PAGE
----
Water scarcity accentuates discrimination against the socially backward
Access to drinking water is a weapon of social discrimination in India. It is well known that higher castes have traditionally controlled access to water. What is less known is that the intensity of discrimination has increased of late. A scan of newspapers shows that of the 250 water-related conflicts reported in the past two years, 180 concerned access to sources of drinking water, most of them common. Of the 27 people killed in such conflicts, 14 belonged to the SC/ST communities.
How did it happen? With traditional common water sources like tanks, ponds and streams drying up, hand pumps and tubewells set up under government programmes have emerged as the new commons. The SC/ST population is more dependent on public water sources, unlike well off people who can afford private sources. Two-thirds of India’s rural population not provided drinking water provisions belong to the Scheduled Tribes and Castes and other economically backward communities. About 56 per cent of the Scheduled Tribe population and 59 per cent of the Scheduled Caste population depend on public water sources, according to the National Sample Survey Organisation.
This is where discrimination takes place. A survey done by non-profit ActionAid that works for the poor and the marginalised makes it more clear. The survey, covering 560 villages across seven states, showed half the SC/ST households in Uttar Pradesh and Bihar, and nearly all such households in West Bengal faced discrimination in accessing water from common sources. Ten per cent villages in the survey reported that socially backward people access water through separate queues.
All the SC/ST households contacted in Madhya Pradesh said priority was given to upper caste people in collecting water, while they had to wait. About 98 per cent such households in the state reported a different queue for the SC and ST people for collecting water. In Raja sthan, Gujarat and Karnataka, about 30 per cent households reported such discrimination. Around 42 per cent households in Karnataka and 32 per cent in Gujarat reported they were not supposed to collect water directly from the sources.
At a rally in Delhi this month, some 40,000 members of socially disadvantaged communities known as Dalits demanded equal access to drinking water. Leaders of organisations working for the welfare of Dalits made an interesting observation.
Accentuated discrimination, they said, was linked to ecological degradation and absence of democracy. Earlier, discrimination was there but availability of water was not a problem. Ecological degradation triggered drying up of sources and government became a prolific provider of water through hand pumps and tubewells. This depleted groundwater, leaving thousands of hand pumps and tubewells redundant. Today, most parts do not have enough water for close to six months.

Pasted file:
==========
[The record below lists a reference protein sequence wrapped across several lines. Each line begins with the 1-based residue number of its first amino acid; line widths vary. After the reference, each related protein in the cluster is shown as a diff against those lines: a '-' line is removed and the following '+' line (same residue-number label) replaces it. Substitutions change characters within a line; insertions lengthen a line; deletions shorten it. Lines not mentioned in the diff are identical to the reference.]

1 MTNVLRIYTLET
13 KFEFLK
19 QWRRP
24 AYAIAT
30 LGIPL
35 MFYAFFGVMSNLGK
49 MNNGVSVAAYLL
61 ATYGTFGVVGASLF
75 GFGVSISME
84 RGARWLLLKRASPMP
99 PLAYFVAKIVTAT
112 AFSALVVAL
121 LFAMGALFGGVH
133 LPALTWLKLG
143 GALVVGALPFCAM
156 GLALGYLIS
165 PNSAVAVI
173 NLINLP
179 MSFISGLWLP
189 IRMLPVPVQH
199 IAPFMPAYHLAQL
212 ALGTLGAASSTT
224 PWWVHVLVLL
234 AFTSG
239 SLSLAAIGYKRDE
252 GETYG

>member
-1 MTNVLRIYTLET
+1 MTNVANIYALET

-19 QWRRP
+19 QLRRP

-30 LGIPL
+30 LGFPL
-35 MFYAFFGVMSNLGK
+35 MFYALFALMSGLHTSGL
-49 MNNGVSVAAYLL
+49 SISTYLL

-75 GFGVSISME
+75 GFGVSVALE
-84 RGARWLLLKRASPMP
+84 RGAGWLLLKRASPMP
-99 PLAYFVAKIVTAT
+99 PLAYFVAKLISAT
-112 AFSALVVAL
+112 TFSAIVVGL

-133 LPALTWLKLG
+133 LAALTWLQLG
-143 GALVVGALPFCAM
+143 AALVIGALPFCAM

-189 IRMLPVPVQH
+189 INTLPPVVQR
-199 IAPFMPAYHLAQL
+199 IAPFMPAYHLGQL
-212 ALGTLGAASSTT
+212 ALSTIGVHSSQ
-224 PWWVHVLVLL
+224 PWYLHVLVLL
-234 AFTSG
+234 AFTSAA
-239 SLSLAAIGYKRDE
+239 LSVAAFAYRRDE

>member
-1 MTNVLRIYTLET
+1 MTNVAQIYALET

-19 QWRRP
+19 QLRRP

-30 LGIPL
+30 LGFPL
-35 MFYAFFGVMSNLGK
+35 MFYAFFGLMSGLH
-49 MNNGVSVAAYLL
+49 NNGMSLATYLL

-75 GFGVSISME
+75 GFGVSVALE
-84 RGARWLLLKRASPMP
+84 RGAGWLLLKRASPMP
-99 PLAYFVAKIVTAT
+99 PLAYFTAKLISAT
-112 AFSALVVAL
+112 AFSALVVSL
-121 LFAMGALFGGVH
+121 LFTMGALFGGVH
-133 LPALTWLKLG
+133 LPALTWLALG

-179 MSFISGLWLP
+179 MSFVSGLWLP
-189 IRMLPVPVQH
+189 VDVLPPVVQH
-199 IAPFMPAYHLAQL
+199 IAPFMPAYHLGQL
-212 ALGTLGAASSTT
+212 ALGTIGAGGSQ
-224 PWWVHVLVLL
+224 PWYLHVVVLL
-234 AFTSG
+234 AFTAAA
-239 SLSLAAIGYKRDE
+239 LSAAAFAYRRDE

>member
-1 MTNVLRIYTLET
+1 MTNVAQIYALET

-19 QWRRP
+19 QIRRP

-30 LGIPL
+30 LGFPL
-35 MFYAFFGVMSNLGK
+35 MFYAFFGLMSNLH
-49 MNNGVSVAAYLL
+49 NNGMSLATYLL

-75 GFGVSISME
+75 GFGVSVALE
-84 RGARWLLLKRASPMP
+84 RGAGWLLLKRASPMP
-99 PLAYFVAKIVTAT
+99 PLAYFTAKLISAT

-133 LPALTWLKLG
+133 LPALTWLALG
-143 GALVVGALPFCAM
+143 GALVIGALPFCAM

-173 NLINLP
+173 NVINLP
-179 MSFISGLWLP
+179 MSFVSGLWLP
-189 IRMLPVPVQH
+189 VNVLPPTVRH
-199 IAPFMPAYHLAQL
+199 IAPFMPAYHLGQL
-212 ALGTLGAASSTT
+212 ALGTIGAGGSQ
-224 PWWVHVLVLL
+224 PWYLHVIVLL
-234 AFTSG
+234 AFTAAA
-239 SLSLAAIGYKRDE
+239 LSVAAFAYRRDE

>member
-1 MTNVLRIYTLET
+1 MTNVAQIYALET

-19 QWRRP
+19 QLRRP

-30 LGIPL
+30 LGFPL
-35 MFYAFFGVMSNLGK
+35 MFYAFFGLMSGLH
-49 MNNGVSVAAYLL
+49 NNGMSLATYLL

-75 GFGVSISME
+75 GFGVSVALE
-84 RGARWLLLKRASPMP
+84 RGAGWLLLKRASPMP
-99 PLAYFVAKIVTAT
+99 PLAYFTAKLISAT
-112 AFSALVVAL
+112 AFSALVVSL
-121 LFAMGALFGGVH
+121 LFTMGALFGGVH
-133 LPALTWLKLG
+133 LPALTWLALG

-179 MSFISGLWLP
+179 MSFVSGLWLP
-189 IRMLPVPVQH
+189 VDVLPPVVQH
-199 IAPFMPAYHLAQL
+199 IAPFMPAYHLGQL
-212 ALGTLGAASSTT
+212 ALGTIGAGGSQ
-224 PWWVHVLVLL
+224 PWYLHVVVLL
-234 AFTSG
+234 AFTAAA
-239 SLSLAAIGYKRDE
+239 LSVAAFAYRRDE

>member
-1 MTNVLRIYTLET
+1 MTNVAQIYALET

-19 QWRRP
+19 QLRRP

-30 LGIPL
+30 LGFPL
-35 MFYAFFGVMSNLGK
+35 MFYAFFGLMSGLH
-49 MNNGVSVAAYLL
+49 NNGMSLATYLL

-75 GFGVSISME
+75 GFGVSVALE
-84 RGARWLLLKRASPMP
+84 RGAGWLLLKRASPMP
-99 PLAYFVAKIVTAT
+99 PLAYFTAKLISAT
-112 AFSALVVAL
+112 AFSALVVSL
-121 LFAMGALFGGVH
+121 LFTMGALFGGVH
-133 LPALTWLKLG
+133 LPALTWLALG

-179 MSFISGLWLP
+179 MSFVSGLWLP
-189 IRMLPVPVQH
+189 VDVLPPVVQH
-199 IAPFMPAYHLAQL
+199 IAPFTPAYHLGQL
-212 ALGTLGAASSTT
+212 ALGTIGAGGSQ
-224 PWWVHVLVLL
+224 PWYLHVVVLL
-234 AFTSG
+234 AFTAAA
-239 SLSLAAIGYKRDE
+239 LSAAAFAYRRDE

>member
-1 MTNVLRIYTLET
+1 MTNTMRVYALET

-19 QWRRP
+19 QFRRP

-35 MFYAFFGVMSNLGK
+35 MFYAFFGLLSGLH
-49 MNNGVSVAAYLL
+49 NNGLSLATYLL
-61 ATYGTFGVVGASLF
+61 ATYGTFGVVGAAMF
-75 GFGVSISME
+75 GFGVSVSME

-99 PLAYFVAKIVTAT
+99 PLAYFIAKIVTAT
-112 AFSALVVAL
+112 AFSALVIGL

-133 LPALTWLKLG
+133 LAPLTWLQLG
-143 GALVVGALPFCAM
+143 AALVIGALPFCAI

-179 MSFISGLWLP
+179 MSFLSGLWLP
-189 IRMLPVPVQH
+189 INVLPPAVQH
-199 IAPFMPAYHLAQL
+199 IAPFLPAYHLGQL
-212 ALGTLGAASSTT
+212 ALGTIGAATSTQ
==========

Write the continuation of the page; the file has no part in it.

Most of the conflicts crop up during this time. Leaders say most of the public provision for drinking water has been made in the vicinity of upper caste settlements. This is because local communities are not involved in placement of water sources. In the face of scarce resource and virtually no alternative (traditional waterbodies), it is a bitter fight for access.
Is there a way out? Many Dalit leaders advocate democratic community organisations that give Dalits equal rights and representation. Here is an example that may explain why such organisations are vital to ensure equal access to water sources. In Mastapur village of Madhya Pradesh’s Tikamgarh district emergency water tankers follow a route chart.
The village has a committee of representatives of all castes that makes sure that tankers adhere to the route chart. The first stop of the tankers is the hamlet of the village’s deprived Scheduled Caste residents. This seemingly small social innovation that followed the fifth consecutive drought in the district in 2008 has become a practice across the district. The water tanker with the route chart pasted on it has become a symbol of water equity.
The committee now supervises the panchayat’s work on water conservation; it is trying to revive six wells spread across the village. “The village has tested equal access to water for the first time. It is very liberating for the Dalits. It has encouraged their participation in local governance,” said Sanjay Singh of non-profit Parmarth that works in the village.
The village has extended the concept of route chart to their plan for drinking water security by putting in place detailed water management guidelines, including recharge activities, for each of the six wells. The gram sabha adopted the plan in 2009 as its drinking water security plan as required under the government rural drinking water programme.
In the past two years, the village has not reported a single incident of conflict over water. Caste still remains a reality but Mastapur has successfully kept it out of water sources.
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